Pavement Ants

As the name suggests pavement ants are so called because of their tendency to construct their nest under sidewalks, driveways and patios. Also known as stadium, piss, sugar, house or picnic ants they dot our pathways and landscapes with their somewhat circular mounds and one central entry hole. These small crater like entrances are similar in appearance but smaller than those of the pyramid ant. The colony can consist of thousands of workers and contains multiple queens. This ant feeds on just about anything and is very territorial. Large scale ‘sidewalk battles’ can often be viewed as rivals try to dominate the area and drive other colonies out. While day time activity is normal, this ant is even more active at night.

These ants often enter homes in search of food and quickly swarm pet dishes or scraps found on the floor. They easily find their way in through plumbing holes, small cracks and gaps or other such entries. Swarms do occur inside structures and at times can be very frustrating to deal with. If the conditions are not favorable only a relative few will emerge at a time prolonging this process sometimes for weeks.

How They Travel

Pavement ants inhabit many parts of the country including parts of California, Mid-West , Florida and other South Eastern States. This ant can swarm at almost any time of the year but primarily in the spring. Swarming numbers can be very large when conditions are favorable. With strong winds, mating ants can be carried quite some distance where they will begin to establish new colonies. While they do try and dominate an area the nest is usually in just one location so wide spread infestation is limited because when one colony has taken over an area it means another has been eliminated. This ant can be transported in shipping of goods such as landscaping materials. It is believed this ant was introduced to the United States via soil shipments in the 18th and 19th centuries.

How Best To Identify Pavement Ants

Pavement ants are fairly non de-script and their mounds can look very much like that of the pyramid ant but tends to be not as uniformly circular. This ant is very small-1/10 to 1/16th of an inch long and usually dark brown. Distinct ‘carved like’ lines can be seen on its head under magnification.

Treatment And Elimination

Finding the nest outdoors is usually not difficult and applying granules or liquid insecticides to the nest site is very effective. Sweet baits such as Terro will also work well but tend to dry quickly in the sun. Finding colonies that are inside is not always so easy so placing sweet baits like the Terro or Advion gel along known trails should work rather quickly. Traditional sprays inside may kill foragers but the pavement ant may avoid the area detecting the residual spray. Non repellant liquids like Phantom or Arilon work best as the ant cannot detect it and will ‘carry’ the ingredient back to nest mates infecting the colony that is hidden. Certain label restrictions apply with areas and use so be sure to check the label.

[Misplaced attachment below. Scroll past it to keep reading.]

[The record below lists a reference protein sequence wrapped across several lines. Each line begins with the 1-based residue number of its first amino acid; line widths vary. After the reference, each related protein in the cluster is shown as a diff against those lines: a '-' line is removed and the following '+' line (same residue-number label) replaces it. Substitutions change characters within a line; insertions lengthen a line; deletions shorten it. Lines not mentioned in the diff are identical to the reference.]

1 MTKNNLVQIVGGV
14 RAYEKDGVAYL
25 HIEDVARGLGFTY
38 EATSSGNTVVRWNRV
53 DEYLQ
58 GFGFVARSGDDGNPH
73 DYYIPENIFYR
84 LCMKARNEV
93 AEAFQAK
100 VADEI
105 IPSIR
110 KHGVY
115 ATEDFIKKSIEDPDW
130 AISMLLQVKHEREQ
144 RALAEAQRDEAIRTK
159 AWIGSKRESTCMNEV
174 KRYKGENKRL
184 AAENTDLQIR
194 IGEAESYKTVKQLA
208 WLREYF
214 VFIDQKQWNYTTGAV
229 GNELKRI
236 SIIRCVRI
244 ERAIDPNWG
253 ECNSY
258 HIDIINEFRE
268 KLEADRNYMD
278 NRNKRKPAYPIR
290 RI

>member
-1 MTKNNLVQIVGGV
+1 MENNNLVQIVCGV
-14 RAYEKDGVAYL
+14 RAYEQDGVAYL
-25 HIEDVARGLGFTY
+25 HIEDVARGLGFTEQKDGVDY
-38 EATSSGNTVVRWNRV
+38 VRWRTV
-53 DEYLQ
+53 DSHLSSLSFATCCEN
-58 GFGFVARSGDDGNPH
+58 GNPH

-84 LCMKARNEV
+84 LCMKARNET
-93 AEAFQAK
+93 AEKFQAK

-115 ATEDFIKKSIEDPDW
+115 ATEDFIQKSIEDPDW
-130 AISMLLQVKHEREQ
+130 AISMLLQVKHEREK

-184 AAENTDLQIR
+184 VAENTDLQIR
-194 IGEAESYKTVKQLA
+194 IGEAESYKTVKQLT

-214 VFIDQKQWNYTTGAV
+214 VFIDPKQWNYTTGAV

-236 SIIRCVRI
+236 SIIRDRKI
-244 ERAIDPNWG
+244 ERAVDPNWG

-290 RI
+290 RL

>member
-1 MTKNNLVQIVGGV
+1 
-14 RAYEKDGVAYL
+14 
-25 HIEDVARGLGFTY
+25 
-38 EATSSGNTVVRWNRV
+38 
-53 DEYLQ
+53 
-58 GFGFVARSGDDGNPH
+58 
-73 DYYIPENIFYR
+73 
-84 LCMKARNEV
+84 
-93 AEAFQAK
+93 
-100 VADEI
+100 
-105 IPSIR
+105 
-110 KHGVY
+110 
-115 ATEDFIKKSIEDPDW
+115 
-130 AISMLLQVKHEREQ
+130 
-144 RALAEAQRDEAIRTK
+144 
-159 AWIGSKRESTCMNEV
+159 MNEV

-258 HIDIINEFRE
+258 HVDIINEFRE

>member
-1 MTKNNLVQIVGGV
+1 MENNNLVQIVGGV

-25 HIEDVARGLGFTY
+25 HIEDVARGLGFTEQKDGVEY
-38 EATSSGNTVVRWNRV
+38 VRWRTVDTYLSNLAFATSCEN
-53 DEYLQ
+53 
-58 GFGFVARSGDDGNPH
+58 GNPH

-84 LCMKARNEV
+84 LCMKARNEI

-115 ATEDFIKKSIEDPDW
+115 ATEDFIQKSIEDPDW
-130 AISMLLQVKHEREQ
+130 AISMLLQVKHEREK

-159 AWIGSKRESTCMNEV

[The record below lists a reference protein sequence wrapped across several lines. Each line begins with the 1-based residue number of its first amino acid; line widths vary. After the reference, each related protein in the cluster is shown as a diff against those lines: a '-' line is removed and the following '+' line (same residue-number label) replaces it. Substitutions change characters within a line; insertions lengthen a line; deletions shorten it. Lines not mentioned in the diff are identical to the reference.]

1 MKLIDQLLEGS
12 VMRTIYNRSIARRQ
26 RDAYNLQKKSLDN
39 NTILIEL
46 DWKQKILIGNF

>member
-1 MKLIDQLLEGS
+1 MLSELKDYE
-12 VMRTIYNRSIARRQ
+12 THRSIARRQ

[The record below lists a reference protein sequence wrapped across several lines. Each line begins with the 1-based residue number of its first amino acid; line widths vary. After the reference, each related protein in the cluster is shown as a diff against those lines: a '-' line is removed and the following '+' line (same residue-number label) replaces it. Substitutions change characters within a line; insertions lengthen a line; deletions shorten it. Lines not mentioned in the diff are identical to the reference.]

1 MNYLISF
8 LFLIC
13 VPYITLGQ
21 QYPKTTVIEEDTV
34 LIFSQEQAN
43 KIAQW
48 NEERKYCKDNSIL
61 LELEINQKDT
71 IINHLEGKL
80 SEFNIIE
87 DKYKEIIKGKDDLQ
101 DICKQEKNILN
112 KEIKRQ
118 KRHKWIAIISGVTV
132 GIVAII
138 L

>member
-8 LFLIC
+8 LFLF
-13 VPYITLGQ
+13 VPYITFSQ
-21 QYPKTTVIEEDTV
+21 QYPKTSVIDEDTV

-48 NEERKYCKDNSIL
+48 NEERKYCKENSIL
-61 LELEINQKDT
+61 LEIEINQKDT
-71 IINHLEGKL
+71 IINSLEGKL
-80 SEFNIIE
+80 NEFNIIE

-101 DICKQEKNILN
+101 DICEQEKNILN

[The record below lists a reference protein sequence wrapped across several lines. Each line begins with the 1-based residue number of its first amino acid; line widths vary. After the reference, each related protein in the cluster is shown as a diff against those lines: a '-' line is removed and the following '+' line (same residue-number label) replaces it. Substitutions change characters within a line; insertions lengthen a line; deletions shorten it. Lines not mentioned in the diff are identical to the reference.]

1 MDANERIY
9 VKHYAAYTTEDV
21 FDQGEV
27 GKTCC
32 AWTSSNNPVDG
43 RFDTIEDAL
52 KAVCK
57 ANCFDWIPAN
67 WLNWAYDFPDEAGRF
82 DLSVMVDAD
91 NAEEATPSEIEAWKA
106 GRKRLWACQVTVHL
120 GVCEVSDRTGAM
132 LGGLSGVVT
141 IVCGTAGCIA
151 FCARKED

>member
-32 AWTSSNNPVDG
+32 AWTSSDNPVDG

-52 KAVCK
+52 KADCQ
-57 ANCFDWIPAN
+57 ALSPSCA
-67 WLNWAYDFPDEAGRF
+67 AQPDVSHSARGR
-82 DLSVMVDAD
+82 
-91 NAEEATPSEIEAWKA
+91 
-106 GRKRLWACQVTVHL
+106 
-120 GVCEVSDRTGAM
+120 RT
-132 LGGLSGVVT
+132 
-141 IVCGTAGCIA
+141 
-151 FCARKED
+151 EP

About The Bug Doctor

Jerry Schappert is a certified pest control operator and Associate Certified Entomologist with over two and a half decades of experience from birds to termites and everything in between. He started as a route technician and worked his way up to commercial/national accounts representative. Always learning in his craft he is familiar with rural pest services and big city control techniques. Jerry has owned and operated a successful pest control company since 1993 in Ocala,Florida. While his knowledge and practical application has benefitted his community Jerry wanted to impart his wisdom on a broader scale to help many more. Pestcemetery.com was born from that idea in 2007 and has been well received. It is the goal of this site to inform you with his keen insights and safely guide you through your pest control treatment needs.
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  • Mel

    You mentioned baits drying up in the sun. Have you ever seen them cover the bait with debris? I do not know if its to hide the bait from other ants or to keep it from drying out. 

    I’m probably the only person who’s been stung by one since they seldom use their stinger.  No one believes me and it was not until I looked it up on the truman guide (pre-internet on ones phone days) I found out pavement ants have stingers. 

  • You know I can’t say as I’ve ever noticed that behavior but I’ll be sure to look from now on. 

    I might also want to change my behavior when demonstrating to homeowners how “harmless” these ants are by putting my hand down and letting them run amuck up and down my arm. Hard to make too many claims while my arm is swelling up–lol 😉